11 December 2016, Warri — FORTY-ONE days after the coastal states of Niger Delta under the auspices of Pan Niger Delta Forum, PANDEF, led by former Federal Commissioner for Information, Chief Edwin Clark, met with President Muhammadu Buhari in Abuja, the people are still unsure of Mr. President’s frame of mind.
Though the Minister of State for Petroleum Resources, Dr. Ibe Kachikwu, had consistently reassured that the President was ready to tackle the issues raised by the stakeholders from the oil region but was disturbed if they were capable of reining in the boys still bombing pipelines as of the date of meeting, PANDEF remained uncomfortable many weeks after with the apparent game of wits. A top member of PANDEF disclosed in Asaba at the weekend: “Recently, we heard that the Federal Government was proposing a former Chief of Army Staff, General Theophilus Danjuma (retd), to head its Negotiating Team. We also heard that the security chiefs and some ministers were meeting over the matter. We do not really know what the stand of the government is on this matter.” The prickly situation PANDEF found itself was not helped by the hostile response that trailed the meeting with Mr. President. There was jostling before and after the meeting on representation from different interest groups. Since the November 1 meeting, some ethnic nationalities have grumbled about the activities of PANDEF. The third General Assembly of PANDEF, held December 9 in Asaba, the capital of Delta State, provided the right ambience for stakeholders to appraise the meeting with Buhari, recent developments in the region and overall prevailing political and economic situations in the country.
Clark, whose address was adopted as a working paper by the assembly, explained that Co-chairman of the Central Working Committee, CWC, of PANDEF and former governor of Akwa Ibom State, Obong Victor Attah, and Secretary, CWC, Ledum Mitee, were unavoidably absent because of their participation in the session by the Senate on the Petroleum Industry Bill, PIB. He stated that even though the region had not heard from the President on the way forward, the November 1 meeting with him in Abuja was a success, as it broke the ice.
Diete-Spiff clears the air
The presence of the CWC Co-chairman, HRM King Alfred Diete Spiff, who led a separate Niger Delta delegation to visit Vice President Yemi Osinbajo, and made fresh demands after PANDEF had met with Buhari, assuaged the fears of many. Diete Spiff, who briefed the assembly on the meeting with the President, explained that there was no split in PANDEF under the leadership of Clark, pointing out that the meeting with the Vice President had been previously arranged and the demands presented by the group were not different from these PANDEF presented to Buhari. He said the group was not a new body outside PANDEF and had no name. He restated his commitment to PANDEF, which, he said, was incontrovertible.
Those who attended
The assembly was attended by about 200 delegates from the various ethnic nationalities in the region, including, academician and scholar, Prof B I C Ijomah, a former military governor of Akwa Ibom State, Air Commodore Ndogesit (retd.) Nkanga, Ambassador Godknows Igali, and a former National Chairman of Traditional Rulers of Oil Minerals Producing Communities of Nigeria, TROMPCON, HRM Charles Ayemi-Botu. Others at the meeting were the Ovie of Uvwie Kingdom in Delta State, His Royal Majesty Emmanuel Sideso, Ibenanaowei of Bomo kingdom Bayelsa state, HRM King Joshua Igbugburu, HRM Anthony Ogbogbo of Ozoro Kingdom, Delta state, HRM Joesph Timighaan of Ogulagha kingdom, Delta state, paramount ruler of Ikot Abasi, Akwa Ibom state, HRM, Edidem Udo Ntuk Obom and Col Paul Ogbebor (retd.) from Edo state. Also, there were Senator Stella Omu, Senator Aniete Okon, chairman of Bayelsa State Council of Elders, Chief Francis Doukpolagha and Dr. Monday Okony (Rivers state). Delta state governor, Senator Ifeanyi Okowa, who accepted to host the meeting at the eleventh hour, was represented by one of his commissioners, Mr. Henry Sakpra.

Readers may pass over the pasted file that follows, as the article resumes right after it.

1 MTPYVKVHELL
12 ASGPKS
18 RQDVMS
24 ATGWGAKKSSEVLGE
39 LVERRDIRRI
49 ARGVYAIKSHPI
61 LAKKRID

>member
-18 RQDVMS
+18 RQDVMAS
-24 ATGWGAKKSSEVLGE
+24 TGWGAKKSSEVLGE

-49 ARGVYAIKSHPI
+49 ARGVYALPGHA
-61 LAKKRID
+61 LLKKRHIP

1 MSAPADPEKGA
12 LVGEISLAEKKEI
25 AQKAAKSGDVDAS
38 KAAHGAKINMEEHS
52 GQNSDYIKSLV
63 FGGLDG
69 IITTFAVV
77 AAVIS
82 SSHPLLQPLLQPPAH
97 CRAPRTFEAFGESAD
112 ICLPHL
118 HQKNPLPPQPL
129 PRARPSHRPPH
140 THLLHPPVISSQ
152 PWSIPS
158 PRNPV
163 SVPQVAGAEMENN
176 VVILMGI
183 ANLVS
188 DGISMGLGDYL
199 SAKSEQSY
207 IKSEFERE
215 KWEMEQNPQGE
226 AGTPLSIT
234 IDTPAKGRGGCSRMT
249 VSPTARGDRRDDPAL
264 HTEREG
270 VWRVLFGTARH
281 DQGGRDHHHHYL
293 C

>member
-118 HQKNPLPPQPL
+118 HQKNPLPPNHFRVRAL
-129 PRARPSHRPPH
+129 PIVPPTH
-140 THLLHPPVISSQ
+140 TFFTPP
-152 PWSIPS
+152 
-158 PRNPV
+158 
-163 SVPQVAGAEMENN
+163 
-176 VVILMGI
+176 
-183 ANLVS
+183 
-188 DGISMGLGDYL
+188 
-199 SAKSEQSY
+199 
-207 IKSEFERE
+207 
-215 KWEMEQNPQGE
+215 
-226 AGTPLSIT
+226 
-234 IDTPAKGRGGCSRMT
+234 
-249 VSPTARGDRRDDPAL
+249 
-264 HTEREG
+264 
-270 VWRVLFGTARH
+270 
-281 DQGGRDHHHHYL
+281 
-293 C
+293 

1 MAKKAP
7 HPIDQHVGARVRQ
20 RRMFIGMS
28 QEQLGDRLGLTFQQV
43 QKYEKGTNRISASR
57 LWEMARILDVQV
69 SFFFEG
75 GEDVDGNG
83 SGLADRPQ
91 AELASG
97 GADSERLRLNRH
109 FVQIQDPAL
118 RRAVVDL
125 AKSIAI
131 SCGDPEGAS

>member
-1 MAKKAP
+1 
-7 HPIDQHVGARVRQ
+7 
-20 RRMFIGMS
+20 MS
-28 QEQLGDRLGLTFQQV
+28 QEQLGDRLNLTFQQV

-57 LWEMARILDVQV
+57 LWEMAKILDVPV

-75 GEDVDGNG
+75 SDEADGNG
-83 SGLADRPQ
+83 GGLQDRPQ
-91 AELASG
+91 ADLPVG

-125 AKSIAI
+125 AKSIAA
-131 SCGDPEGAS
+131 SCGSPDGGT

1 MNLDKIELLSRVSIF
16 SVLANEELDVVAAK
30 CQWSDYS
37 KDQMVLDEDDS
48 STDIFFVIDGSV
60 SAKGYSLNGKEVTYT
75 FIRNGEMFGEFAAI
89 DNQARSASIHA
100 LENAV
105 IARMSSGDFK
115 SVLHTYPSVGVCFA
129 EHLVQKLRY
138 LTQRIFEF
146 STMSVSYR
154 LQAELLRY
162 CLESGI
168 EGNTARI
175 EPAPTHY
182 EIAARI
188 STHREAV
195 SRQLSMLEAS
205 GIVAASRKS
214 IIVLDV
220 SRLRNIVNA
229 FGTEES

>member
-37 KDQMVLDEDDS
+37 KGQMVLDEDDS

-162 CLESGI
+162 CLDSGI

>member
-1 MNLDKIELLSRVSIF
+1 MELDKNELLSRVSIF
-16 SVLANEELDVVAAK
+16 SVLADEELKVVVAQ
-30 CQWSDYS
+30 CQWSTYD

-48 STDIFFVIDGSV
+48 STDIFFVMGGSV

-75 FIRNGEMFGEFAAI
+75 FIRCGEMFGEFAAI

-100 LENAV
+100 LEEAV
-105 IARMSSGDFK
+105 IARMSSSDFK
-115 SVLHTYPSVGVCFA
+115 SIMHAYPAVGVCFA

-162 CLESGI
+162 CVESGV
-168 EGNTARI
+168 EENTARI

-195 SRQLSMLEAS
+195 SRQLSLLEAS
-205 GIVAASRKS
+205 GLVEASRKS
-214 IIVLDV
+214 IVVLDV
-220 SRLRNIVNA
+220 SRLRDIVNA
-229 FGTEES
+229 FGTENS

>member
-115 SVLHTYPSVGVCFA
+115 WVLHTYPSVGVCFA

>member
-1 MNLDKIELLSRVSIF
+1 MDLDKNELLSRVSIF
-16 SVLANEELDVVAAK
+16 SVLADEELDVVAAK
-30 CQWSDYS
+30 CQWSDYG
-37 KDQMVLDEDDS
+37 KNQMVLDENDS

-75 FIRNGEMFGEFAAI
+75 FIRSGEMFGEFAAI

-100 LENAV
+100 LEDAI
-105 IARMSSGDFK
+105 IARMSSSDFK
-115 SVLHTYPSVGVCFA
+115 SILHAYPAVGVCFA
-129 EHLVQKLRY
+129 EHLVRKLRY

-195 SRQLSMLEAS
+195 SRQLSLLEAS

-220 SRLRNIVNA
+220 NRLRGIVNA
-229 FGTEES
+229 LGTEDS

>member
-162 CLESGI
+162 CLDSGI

‘On dialogue we stand’
In a communiqué, jointly signed by Clark and Diete Spiff after the meeting, PANDEF reiterated its avowed resolve and commitment to dialogue as the preferred means of resolution of the crisis in the Niger Delta region and expressed its deepest concern that the Federal Government has not shown enough readiness to embrace such dialogue through the setting up of its own Negotiating Team. PANDEF, therefore, called on the Federal Government to as a matter of urgency, set up its team to negotiate with PANDEF. It restated its belief that “military operations cannot be the means to resolving the lingering issues stemming from age-old neglect and injustice in the Niger Delta region,” and worry that ‘Operation Crocodile Smile, Operation Python Dance,’ etc. “can only exacerbate the agitations, human right abuses and overall insecurity in the region and calls for the immediate halt to such activities.” The group said it received reports of the escalating military buildup and indiscriminate military operations in the Niger Delta region and “condemns the recent military raids in several Niger Delta communities, including the reported indiscriminate shooting, mass arrest of youths and destruction of properties of innocent villagers in Yeghe community, in Ogoni, Rivers State on the 15th November, 2016; Okosugbene fishing Camp aka 9000, Burutu local government and Sandfield II, Warri Corner in Warri South local government, both of Delta State, on the 24th of November, 2016.” PANDEF called on all Niger Deltans, especially the youths, not to be provoked into taking any action that could disrupt the existing peace, , which has helped to raise the crude oil production in Nigeria from 900bopd to the present 2.2mb/d as recently confirmed by the Minister of State Petroleum Resources, in spite of these unfortunate developments. The group further urged the Federal Government to direct the immediate takeoff of the Nigerian Maritime University Okerenkoko, Delta state, as a follow-up to its recent policy statement on the issue during the visit of PANDEF to Mr. President on the 1st of November 2016, saying: “This will give enormous credibility and commitment to the proposed dialogue process.” It thanked Governor Ifeanyi Okowa of Delta State, for the warm hospitality accorded its delegates from across the region and for providing a convivial atmosphere for the meeting.